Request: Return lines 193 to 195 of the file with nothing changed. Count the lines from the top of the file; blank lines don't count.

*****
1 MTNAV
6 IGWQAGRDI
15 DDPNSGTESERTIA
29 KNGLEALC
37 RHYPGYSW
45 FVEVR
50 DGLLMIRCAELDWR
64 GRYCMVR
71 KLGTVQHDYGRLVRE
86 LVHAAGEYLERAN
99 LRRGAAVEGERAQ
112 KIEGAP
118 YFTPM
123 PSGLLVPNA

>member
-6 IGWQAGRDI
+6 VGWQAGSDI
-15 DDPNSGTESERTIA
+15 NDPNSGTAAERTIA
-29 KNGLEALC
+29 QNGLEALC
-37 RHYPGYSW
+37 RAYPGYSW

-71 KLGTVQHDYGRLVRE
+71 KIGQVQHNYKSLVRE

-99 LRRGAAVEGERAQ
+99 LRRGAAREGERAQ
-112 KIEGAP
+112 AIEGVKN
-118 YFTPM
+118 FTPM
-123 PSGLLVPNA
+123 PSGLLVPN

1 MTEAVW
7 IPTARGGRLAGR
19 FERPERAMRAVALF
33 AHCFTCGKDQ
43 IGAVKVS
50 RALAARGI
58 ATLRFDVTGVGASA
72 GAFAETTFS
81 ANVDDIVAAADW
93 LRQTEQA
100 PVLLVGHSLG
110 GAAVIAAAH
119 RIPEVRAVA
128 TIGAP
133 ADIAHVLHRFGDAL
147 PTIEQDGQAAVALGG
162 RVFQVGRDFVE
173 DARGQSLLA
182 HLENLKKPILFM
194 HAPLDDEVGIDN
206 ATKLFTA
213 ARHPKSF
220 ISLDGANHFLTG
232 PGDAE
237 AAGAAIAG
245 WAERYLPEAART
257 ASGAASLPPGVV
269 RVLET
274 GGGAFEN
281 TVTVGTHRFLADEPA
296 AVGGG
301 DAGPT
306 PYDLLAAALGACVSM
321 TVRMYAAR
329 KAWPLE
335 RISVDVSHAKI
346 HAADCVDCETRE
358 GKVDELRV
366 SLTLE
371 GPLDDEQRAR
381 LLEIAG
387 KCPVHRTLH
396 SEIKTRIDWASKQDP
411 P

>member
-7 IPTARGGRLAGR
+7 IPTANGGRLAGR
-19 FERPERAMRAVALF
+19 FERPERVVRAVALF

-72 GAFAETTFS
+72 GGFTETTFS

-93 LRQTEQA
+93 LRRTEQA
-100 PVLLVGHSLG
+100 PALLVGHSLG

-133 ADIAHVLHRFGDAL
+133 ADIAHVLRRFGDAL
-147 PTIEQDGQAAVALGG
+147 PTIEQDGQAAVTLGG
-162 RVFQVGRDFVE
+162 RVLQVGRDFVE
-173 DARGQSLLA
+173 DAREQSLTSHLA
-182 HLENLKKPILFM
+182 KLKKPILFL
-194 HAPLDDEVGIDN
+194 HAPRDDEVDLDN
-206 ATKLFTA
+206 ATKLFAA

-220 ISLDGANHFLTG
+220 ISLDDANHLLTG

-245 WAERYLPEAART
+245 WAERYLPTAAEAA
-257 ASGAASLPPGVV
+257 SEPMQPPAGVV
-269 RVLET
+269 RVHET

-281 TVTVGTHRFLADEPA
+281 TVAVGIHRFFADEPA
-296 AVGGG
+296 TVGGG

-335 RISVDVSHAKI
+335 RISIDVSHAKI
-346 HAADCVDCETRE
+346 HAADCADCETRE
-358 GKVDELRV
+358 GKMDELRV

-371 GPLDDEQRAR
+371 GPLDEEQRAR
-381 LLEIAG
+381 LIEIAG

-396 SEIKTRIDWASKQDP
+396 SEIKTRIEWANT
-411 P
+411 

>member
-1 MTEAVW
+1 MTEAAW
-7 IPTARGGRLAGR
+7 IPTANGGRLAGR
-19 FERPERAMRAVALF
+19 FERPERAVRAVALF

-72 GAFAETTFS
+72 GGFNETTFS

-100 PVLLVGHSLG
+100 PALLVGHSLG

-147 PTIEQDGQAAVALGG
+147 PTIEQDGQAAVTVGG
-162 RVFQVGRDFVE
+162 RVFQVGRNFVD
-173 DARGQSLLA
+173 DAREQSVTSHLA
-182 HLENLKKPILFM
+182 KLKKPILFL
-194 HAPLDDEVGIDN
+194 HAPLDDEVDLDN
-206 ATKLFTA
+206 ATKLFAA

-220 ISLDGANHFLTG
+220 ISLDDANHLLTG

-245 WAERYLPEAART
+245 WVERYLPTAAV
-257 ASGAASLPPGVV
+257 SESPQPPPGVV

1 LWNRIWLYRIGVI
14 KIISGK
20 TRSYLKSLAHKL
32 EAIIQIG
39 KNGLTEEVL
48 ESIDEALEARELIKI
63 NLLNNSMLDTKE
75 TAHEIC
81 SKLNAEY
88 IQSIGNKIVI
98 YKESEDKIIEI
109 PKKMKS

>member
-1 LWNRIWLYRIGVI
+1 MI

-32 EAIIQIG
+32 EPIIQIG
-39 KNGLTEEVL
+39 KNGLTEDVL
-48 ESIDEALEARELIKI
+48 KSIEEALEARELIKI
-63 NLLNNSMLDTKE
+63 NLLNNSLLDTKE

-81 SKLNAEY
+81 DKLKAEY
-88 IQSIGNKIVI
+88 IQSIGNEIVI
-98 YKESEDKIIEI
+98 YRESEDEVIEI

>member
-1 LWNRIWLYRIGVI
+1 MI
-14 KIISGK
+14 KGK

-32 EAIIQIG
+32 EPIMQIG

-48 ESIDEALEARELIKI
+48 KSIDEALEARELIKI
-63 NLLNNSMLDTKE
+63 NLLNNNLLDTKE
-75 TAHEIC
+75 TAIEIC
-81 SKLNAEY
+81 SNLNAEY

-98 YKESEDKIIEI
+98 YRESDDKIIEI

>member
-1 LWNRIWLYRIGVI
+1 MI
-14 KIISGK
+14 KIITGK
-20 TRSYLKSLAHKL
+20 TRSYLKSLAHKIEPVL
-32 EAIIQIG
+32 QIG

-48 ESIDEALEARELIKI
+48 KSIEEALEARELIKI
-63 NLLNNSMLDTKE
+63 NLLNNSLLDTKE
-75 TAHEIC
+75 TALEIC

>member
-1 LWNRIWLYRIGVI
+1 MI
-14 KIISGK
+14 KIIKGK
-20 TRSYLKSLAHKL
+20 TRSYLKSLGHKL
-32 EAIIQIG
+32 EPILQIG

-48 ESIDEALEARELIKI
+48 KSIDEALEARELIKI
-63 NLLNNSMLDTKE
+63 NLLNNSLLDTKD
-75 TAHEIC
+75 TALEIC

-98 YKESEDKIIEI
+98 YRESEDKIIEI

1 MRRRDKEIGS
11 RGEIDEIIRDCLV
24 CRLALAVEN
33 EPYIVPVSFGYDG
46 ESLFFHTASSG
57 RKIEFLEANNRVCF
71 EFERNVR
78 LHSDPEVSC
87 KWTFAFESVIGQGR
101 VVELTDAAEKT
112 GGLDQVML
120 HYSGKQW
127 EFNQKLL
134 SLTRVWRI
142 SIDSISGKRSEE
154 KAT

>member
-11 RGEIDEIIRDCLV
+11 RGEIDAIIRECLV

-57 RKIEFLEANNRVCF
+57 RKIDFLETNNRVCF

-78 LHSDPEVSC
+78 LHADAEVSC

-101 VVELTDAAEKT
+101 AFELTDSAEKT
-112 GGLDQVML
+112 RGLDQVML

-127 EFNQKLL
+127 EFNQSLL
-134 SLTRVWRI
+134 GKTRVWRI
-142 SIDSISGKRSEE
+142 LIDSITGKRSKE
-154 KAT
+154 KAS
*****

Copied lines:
+32 EPIMQIG

-48 ESIDEALEARELIKI
+48 KSIDEALEARELIKI